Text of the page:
G20 fossil fuel support reaches highest levels since 2014

G20 nations are slowing progress on reaching the Paris Agreement after providing $693bn of fossil fuel support in 2021, the highest levels recorded since 2014, according to new research which calls for nations to implement carbon prices and climate risk analysis to better inform spending.

G20 fossil fuel support reaches highest levels since 2014

New research released by Bloomberg Philanthropies and BloombergNEF (BNEF) found that G20 nations provided $693bn in fossil fuel support in 2021, with spending support for producers and utilities surging by 16%  year-on-year as a result.

The report notes that the spike in spending isn’t merely due to economic recovery and higher energy usage following the pandemic, but rather that more finance was being used to support fossil-fuel producers and utilities.

These “distorted prices” are putting the objectives of the Paris Agreement at reach, despite support for coal shrinking from 4.1% in 2016 to 2.9% in 2021. However, coal still attracted a total of $20bn of government support in 2021.

Michael R. Bloomberg, UN Secretary-General’s Special Envoy on Climate Ambition and Solutions and founder of Bloomberg LP and Bloomberg Philanthropies, said: “Governments continue to subsidize fossil fuels – undermining the pledges they’ve made, harming public health, and shrinking our chances of avoiding the worst impacts of climate change.

“We need to dramatically speed up the shift to clean energy and away from coal and other fossil fuels, and this report highlights some of the most important steps governments can take.”

China accounted for the largest share of the support at 26%, but is well below other G20 nations on a per-capita basis at $111 compared to Saudi Arabia ($1,433), Argentina ($734) and Canada ($512). China also scaled back overall support spending by 12% compared to 2016 levels.

G20 member countries collectively allocated subsidies topping $3.3trn to the oil, coal, gas and fossil-fuelled electricity generation sectors between 2015 and 2019 – a level incompatible with the Paris Agreement.

The $3.3trn, BNEF states, could have funded the creation of 4,232GW of new solar power plants — a capacity of more than 3.5 times the size of the US grid.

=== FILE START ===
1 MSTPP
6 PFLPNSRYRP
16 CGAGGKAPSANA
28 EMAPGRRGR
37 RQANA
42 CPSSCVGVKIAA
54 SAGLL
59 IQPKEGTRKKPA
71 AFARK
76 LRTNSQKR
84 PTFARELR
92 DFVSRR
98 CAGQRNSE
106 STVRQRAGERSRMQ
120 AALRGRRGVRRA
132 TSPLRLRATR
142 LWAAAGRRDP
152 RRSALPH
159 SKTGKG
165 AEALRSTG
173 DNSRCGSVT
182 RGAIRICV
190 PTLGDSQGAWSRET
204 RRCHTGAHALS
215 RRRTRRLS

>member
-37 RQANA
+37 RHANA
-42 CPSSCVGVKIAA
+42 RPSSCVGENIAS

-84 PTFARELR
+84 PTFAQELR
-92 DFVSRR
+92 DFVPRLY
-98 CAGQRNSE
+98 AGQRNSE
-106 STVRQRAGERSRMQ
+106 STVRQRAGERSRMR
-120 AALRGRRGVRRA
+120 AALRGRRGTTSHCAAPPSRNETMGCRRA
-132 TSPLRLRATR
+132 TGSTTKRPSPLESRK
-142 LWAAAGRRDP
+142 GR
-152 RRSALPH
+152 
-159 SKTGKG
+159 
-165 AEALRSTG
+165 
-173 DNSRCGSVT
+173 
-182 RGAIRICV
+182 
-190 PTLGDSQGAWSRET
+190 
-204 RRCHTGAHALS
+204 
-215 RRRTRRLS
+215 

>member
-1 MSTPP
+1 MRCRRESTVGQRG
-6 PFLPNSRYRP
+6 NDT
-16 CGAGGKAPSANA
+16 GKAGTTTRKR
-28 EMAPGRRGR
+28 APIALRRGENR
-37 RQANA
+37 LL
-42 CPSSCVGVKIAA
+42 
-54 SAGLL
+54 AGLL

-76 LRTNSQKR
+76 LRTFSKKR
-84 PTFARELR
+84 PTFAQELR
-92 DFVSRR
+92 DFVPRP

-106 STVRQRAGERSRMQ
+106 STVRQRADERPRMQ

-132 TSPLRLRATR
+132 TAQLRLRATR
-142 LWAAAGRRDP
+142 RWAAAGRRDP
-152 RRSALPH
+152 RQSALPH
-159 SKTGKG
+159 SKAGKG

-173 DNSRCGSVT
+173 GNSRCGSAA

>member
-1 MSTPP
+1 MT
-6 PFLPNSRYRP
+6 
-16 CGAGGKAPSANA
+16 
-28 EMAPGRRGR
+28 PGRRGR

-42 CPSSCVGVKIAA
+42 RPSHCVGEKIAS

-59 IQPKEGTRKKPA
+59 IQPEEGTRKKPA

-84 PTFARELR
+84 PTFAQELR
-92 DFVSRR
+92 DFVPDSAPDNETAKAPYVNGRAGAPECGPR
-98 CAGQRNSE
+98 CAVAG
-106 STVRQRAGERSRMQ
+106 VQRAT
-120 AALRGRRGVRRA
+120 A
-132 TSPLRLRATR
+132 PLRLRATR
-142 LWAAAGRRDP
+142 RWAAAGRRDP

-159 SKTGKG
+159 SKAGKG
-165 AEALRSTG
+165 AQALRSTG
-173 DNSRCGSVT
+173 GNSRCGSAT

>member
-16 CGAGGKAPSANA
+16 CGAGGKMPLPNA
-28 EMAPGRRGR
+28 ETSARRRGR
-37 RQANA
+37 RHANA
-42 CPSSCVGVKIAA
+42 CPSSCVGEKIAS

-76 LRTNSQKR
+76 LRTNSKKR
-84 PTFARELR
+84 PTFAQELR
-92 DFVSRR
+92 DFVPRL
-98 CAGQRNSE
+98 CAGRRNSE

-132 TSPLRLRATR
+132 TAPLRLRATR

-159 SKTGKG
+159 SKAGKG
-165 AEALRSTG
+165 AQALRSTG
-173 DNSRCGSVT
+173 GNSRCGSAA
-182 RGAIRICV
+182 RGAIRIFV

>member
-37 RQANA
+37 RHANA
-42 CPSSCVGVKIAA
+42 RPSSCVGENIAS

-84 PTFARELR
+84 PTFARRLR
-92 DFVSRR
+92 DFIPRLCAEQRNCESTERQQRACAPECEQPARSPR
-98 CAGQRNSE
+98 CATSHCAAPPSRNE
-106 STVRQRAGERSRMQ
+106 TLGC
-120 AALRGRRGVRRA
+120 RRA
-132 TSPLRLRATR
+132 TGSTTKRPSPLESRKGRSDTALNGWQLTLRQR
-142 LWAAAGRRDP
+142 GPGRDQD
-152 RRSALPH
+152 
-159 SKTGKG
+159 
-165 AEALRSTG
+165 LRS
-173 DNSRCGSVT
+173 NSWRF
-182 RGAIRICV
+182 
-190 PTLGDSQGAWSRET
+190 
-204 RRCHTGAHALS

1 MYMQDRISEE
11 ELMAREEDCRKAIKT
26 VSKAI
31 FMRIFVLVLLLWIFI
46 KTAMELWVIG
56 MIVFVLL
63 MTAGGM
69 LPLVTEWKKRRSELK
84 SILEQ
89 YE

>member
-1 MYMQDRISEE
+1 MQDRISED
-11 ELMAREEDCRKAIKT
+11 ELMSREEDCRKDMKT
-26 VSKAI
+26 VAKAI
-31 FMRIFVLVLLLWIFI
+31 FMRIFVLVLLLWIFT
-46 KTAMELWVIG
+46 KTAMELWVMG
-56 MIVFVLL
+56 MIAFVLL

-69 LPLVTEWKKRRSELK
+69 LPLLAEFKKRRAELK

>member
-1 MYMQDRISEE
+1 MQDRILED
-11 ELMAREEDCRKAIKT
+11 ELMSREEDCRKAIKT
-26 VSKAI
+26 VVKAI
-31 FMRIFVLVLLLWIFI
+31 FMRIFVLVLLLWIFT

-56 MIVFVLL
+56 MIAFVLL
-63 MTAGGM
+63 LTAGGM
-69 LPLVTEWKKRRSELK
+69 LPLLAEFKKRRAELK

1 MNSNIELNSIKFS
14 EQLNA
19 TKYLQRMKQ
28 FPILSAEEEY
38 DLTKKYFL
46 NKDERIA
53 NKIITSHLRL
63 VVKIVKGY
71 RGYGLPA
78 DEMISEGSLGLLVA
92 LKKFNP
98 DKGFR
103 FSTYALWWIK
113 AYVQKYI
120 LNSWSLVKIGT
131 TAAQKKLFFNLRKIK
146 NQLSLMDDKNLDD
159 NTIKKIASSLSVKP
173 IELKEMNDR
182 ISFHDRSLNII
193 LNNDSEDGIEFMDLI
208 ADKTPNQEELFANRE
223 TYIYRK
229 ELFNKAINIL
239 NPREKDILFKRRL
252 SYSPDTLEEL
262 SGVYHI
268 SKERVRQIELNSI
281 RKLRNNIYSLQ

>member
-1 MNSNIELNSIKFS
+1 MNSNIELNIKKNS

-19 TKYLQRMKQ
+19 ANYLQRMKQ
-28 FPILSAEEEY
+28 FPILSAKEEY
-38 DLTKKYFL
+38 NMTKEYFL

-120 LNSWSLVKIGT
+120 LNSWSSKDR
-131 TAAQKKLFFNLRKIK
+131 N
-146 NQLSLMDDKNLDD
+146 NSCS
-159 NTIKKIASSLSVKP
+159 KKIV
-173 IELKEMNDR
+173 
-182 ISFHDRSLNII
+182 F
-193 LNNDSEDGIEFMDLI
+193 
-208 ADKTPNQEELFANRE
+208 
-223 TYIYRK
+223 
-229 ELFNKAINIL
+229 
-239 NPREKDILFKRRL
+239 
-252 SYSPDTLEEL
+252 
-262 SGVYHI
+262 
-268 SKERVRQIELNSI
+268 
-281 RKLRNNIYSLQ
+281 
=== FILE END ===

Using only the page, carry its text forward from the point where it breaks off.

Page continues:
The G20 agreed in 2009 to phase out “inefficient” fossil fuel subsidies, but no binding date was set and green groups have accused the group of failing to properly define the term.

Last year’s G7 meeting saw members agreeing to end direct government support for new thermal coal generation capacity without co-located carbon capture and storage (CCS) technologies by the end of this year. All other “inefficient” fossil fuel subsidies will then be phased out by 2025. However, Canada did not sign the final communique from the summit in Carbis Bay, Cornwall.

Separate analysis from the World Benchmarking Alliance (WBA), CDP and ADEME revealed that the oil and gas sector is set to burn through some 80% of the total global carbon budget the world will need to stick to if the Paris Agreement’s 1.5C trajectory is to be realised by 2050. That study covered state-owned fossil fuel companies as well as the private sector.

BNEF is calling on G20 nations to rectify spending by introducing national mechanisms that account for cost and risk.

The report calls for the introduction of a “meaningful carbon price”. However, only 12 of the G20 have a nationwide carbon price in place and these tend to be at around $8 per tonne. In contrast, the World Bank estimates that the price range needs to be $40-80 per metric ton by 2020 and $50-100 by 2030.

BNEF has also called for the nations to introduce new laws and reporting requirements to improve climate-related disclosure to help inform investor decisions. To date, only the EU and UK have passed laws or regulations to mandate climate disclosure while the US has introduced a proposal.

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